The Urbanist: does every city need an airport rail line?
An “anagram” map of the London Underground. How’s this? An anagram of Parliament (a station in Melbourne’s CBD) is “Rampant Lie”. An anagram of Town Hall (in Sydney) is “Wont Hall”.
The CEO of Melbourne Airport, Chris Woodruff, has a gripe. The Victorian government is pressing ahead with construction of a $250 million rail line to support his competitor — Avalon Airport — but is spending a mere $6.5 million to study the warrant for rail to Melbourne Airport.
Yet as I noted once before, while both airports have enormous scope for expansion, Avalon is 55 kilometres from the CBD and has just six scheduled flights a day. Melbourne Airport is 22 kilometres away and is the second busiest airport in the country. It currently processes 28 million passengers a year, expected to rise to 40 million by 2020 — its annual growth is more than Avalon’s total annual patronage.
Woodruff says Melbourne Airport needs a rail line because of traffic congestion at the terminal and on the freeway access roads. “We need rail,” he says, “sooner rather than later. A rail link has always been in the airport master plan. When the government presses the green button on this one, we are ready to go.”
Cities without airport rail often think they need it. And yet as others have observed, the political popularity of airport rail “is always several orders of magnitude above its actual ridership”. Because there’s so much focus on airport rail in Melbourne, it provides an interesting case study to explore some of the issues.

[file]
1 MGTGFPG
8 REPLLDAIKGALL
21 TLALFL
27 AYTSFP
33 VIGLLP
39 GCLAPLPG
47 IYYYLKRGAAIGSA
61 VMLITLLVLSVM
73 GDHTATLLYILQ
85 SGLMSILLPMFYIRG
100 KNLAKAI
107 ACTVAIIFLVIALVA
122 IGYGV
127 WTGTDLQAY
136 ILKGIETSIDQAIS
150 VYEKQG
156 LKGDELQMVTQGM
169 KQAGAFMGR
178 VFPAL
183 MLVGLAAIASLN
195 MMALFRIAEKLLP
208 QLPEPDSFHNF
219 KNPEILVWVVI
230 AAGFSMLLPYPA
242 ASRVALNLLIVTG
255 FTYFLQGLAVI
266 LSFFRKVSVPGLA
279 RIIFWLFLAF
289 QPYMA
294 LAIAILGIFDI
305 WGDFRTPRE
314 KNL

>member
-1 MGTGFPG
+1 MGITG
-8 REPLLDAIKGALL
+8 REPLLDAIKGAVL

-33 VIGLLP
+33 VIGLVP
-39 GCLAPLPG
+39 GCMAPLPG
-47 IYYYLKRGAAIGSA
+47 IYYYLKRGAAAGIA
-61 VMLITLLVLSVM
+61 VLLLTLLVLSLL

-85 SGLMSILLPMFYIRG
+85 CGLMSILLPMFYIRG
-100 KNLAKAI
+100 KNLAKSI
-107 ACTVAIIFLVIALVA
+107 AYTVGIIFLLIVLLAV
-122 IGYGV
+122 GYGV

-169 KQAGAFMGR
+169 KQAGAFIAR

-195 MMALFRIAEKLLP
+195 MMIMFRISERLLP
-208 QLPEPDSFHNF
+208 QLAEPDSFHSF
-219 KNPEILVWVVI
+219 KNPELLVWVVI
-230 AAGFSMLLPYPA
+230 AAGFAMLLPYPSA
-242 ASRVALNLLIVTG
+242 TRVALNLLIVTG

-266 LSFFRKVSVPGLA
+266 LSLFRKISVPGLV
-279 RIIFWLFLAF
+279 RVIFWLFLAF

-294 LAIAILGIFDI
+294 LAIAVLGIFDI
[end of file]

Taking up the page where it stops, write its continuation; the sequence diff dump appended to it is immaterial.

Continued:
There are several problems with a rail line that help explain the cautious approach of successive governments in Victoria. One is the cost. The Herald Sun reckons an airport line from the CBD to Melbourne Airport would cost as much as $1 billion to construct, but I think they’re dreaming.
My admittedly rough-and-ready estimate based on current project costs is a lot higher. Assuming the same 20-minute travel time (off-peak) and 10-minute frequency offered by SkyBus, I think a more realistic estimate of the cost of a service along the reservation set aside by the previous government would be in the order of $3 billion to $4 billion, maybe even $5 billion. Start thinking about a high-speed service and the cost could easily escalate to $10 billion.
There might be a lower-cost option. If Melbourne Metro goes ahead it would provide increased capacity to run more trains between the CBD and Sunshine. A new line could be run from Sunshine to the airport at a probable cost in the region of $1 billion to $2 billion.
Travel time would be closer to a still-reasonable 30 minutes but that’s the least of the issues. This option’s premised on funding being found for Melbourne Metro — the former government estimated the cost with eight kilometres of tunnel at circa $5 billion but I expect that’s too low by a considerable margin.
Capital cost isn’t the only consideration. The Victorian government will also be wary of the poor initial financial performance of the airport train services in Sydney and Brisbane. As Sir Rod Eddington says, “Airport railway links are notoriously bad investments and there are plenty of examples of that around the world.”
The government would also note that Melbourne Airport already has arguably the best public transport service in Australia. Buses have a 14% mode share, compared to 5% for Brisbane’s Airtrain and 10% for Sydney’s Airport Link. The main bus operator, SkyBus, operates at 10-minute frequencies for close to 24/7, whereas Airtrain offers 30 minute frequencies and ceases operation at 10pm (Sydney has a curfew).